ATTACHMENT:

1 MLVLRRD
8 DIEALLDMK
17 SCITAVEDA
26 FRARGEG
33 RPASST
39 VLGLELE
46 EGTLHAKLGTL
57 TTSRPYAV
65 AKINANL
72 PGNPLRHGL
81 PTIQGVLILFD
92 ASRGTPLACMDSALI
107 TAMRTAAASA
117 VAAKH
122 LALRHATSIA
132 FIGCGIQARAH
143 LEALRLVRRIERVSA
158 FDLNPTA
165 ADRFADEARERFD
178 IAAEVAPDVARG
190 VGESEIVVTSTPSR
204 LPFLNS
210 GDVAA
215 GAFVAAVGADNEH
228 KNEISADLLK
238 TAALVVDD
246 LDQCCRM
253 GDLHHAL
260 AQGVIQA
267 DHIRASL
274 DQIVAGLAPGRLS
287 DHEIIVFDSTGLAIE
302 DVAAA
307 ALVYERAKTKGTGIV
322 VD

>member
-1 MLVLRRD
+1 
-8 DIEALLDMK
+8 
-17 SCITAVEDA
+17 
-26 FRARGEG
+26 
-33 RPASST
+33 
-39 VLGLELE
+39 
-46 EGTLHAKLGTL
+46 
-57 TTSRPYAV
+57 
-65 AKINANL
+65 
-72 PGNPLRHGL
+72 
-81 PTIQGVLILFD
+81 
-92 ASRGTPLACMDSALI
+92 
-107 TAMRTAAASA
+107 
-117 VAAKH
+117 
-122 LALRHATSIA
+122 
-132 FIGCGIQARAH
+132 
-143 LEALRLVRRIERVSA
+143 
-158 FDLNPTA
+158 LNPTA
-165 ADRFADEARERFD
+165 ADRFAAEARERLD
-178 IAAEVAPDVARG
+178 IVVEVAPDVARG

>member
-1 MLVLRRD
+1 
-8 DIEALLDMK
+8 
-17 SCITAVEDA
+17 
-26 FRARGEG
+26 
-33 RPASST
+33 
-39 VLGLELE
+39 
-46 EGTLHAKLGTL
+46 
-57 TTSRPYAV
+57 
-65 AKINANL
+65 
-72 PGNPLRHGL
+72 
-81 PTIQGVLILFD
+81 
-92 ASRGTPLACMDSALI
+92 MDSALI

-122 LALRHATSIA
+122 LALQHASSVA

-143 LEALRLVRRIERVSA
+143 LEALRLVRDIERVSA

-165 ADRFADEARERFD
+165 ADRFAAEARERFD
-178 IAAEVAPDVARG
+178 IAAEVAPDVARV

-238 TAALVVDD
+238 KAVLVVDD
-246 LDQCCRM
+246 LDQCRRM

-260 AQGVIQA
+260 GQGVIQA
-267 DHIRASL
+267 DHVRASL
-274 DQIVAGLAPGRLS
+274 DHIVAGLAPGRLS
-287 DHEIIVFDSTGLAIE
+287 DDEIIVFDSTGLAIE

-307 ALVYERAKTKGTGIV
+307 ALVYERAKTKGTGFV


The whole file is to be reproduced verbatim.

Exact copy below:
1 MLVLRRD
8 DIEALLDMK
17 SCITAVEDA
26 FRARGEG
33 RPASST
39 VLGLELE
46 EGTLHAKLGTL
57 TTSRPYAV
65 AKINANL
72 PGNPLRHGL
81 PTIQGVLILFD
92 ASRGTPLACMDSALI
107 TAMRTAAASA
117 VAAKH
122 LALRHATSIA
132 FIGCGIQARAH
143 LEALRLVRRIERVSA
158 FDLNPTA
165 ADRFADEARERFD
178 IAAEVAPDVARG
190 VGESEIVVTSTPSR
204 LPFLNS
210 GDVAA
215 GAFVAAVGADNEH
228 KNEISADLLK
238 TAALVVDD
246 LDQCCRM
253 GDLHHAL
260 AQGVIQA
267 DHIRASL
274 DQIVAGLAPGRLS
287 DHEIIVFDSTGLAIE
302 DVAAA
307 ALVYERAKTKGTGIV
322 VD

>member
-1 MLVLRRD
+1 
-8 DIEALLDMK
+8 
-17 SCITAVEDA
+17 
-26 FRARGEG
+26 
-33 RPASST
+33 
-39 VLGLELE
+39 
-46 EGTLHAKLGTL
+46 
-57 TTSRPYAV
+57 
-65 AKINANL
+65 
-72 PGNPLRHGL
+72 
-81 PTIQGVLILFD
+81 
-92 ASRGTPLACMDSALI
+92 
-107 TAMRTAAASA
+107 
-117 VAAKH
+117 
-122 LALRHATSIA
+122 
-132 FIGCGIQARAH
+132 
-143 LEALRLVRRIERVSA
+143 
-158 FDLNPTA
+158 LNPTA
-165 ADRFADEARERFD
+165 ADRFAAEARERLD
-178 IAAEVAPDVARG
+178 IVVEVAPDVARG

>member
-1 MLVLRRD
+1 
-8 DIEALLDMK
+8 
-17 SCITAVEDA
+17 
-26 FRARGEG
+26 
-33 RPASST
+33 
-39 VLGLELE
+39 
-46 EGTLHAKLGTL
+46 
-57 TTSRPYAV
+57 
-65 AKINANL
+65 
-72 PGNPLRHGL
+72 
-81 PTIQGVLILFD
+81 
-92 ASRGTPLACMDSALI
+92 MDSALI

-122 LALRHATSIA
+122 LALQHASSVA

-143 LEALRLVRRIERVSA
+143 LEALRLVRDIERVSA

-165 ADRFADEARERFD
+165 ADRFAAEARERFD
-178 IAAEVAPDVARG
+178 IAAEVAPDVARV

-238 TAALVVDD
+238 KAVLVVDD
-246 LDQCCRM
+246 LDQCRRM

-260 AQGVIQA
+260 GQGVIQA
-267 DHIRASL
+267 DHVRASL
-274 DQIVAGLAPGRLS
+274 DHIVAGLAPGRLS
-287 DHEIIVFDSTGLAIE
+287 DDEIIVFDSTGLAIE

-307 ALVYERAKTKGTGIV
+307 ALVYERAKTKGTGFV